Jin-Roh: The Wolf Brigade (1998)
Jam-packed with promise, but still too complex for its own good.
Jin-Roh: The Wolf Brigade takes place in an alternate Tokyo that’s riddled with civil unrest, anti-government protesting and a rogue group of terrorists whose riot bombings forced the military to create a special police unit to eliminate them. So when a corporal in the special unit freezes up in the line of duty, he gets sent back to the training grounds and in turn jeopardizes the unit’s existence. As he works his way back to the top and builds an unlikely relationship with the twin sister of a terrorist he couldn’t bring himself to kill, he finds himself caught up in a web of double- and triple-crosses that are gunning to make him a scapegoat and wipe out his unit for good.
Folks, thank God for Wikipedia because it took me forever to come up with that synopsis. Gave this one my full, undivided attention, thought I’d be able to follow it like a pro since it’d been a good seven years or so since I was first introduced to Jin-Roh, but as I secretly expected, I was barely keeping my head above water. Then again, I probably shouldn’t be all too surprised by that since this is Mamoru Oshii we’re dealing with, and if there’s one thing anyone knows about Mamoru Oshii it’s that the dude never keeps things simple.
Over the course of some thirty-odd years, Oshii gained his reputation as an anime legend after writing and directing Ghost in the Shell, its outrageously confusing and awfully badass sequel, the Patlabor movies and a handful of other heavyweights that most people will probably never see because they’re not a 14-year-old Asian shut-in. Nothing against 14-year-old Asian shut-ins being that I more or less doubled as one during my studlier years in High School, but if for some reason you ever get the overwhelming urge to geek out on anime and throw your social reputation to the wind, you’ll quickly find your way to Oshii.
And a lot of what he’s always done well is very much on display here.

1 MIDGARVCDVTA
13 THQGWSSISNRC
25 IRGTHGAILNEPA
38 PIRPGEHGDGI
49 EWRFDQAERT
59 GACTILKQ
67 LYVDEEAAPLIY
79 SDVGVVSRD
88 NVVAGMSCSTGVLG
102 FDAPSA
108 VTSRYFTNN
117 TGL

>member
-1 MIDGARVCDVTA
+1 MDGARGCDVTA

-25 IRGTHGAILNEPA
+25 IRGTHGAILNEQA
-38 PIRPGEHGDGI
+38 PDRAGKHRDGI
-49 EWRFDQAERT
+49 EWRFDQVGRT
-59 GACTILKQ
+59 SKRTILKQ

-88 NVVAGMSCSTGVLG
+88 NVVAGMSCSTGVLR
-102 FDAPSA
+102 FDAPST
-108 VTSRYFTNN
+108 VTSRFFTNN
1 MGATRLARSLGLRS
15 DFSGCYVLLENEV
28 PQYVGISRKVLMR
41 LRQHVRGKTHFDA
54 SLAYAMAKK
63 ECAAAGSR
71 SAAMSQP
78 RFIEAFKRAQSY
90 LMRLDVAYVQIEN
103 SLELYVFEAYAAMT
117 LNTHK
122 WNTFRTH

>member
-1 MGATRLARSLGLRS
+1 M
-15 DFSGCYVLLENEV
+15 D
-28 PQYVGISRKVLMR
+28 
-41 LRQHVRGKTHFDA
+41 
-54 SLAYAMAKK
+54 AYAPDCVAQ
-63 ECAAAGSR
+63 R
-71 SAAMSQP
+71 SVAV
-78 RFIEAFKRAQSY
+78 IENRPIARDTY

As an action movie, it’s definitely got its moments. Our protagonist comes in the form a military badass named Kazuki Fuse, and even though he might not have the balls to off grenade-toting little girls at point blank range (an admirable quality if there ever was one), he’s more or less the Japanese answer to John Rambo. Whether he’s unarmed and walking into a trap set by dozens of trigger-happy government agents who are all waiting around to train those crosshairs on his forehead, or if he’s hunting rebels in the sewers with his Helghast armor on and lugging around a machine gun the size of a 14-year-old Asian shut-in, the dude is a boss and he tears shit up. Unfortunately, there’s not a whole lot of time devoted to him doing what he does best in this regard, but the few scenes we’re treated do are quite choice indeed.
So that’s all good, but the anchor here really is the story. Well, it’s actually more like two parallel stories being told at the same time, the first of which being that whole clustercuss of political and military backstabbing that kicks off with Fuse screwing the pooch and the girl he starts hanging out with, and the second is that of Little Red Riding Hood. The connection between the two comes in the form of a rumored military unit called The Wolf Brigade that’s said to be secretly connected to the good guys, the bad guys and everyone in between, and then there are those grenade-toting terrorist girls who carry their wares in satchels and dress the part of Red Riding Hood herself. As the plot progresses and things start to become clearer, Fuse continues to narrate the role of The Big Bad Wolf and his new main squeeze reads off Red’s lines until those teeth come out and someone gets eaten.
I hope I’ve done a decent job of explaining how it all plays out, but it’s very cool, it’s very original and it totally works. It’s actually the most helpful tool you’ve got to follow along since breaking down the main story line is like solving a Rubiks cube while blindfolded at certain points.
As for the characters, they’re fine and the relationships among them seem to exist at best, but it takes a long time for their true colors to finally come out. Although they do look good throughout and the animation here is awfully fluid to boot. And how about those military supersuits, huh? Creepy shit. No wonder the folks behind Killzone jumped on that bandwagon.
So it’s easy to admire what this movie is going for and a lot of what it lays on the table does in fact work really well, but it’s also not enough to warrant the handful of extra viewings that I’d need to fully understand all the ins and outs. Jin-Roh isn’t the most accessible anime movie out there, but for the challenge it presents, the payoff is ultimately pretty solid for those who can stay on the level. And even if you get lost along the way, it’s still awfully easy on the eyes and that whole Little Red Riding Hood dynamic is pretty effing sweet.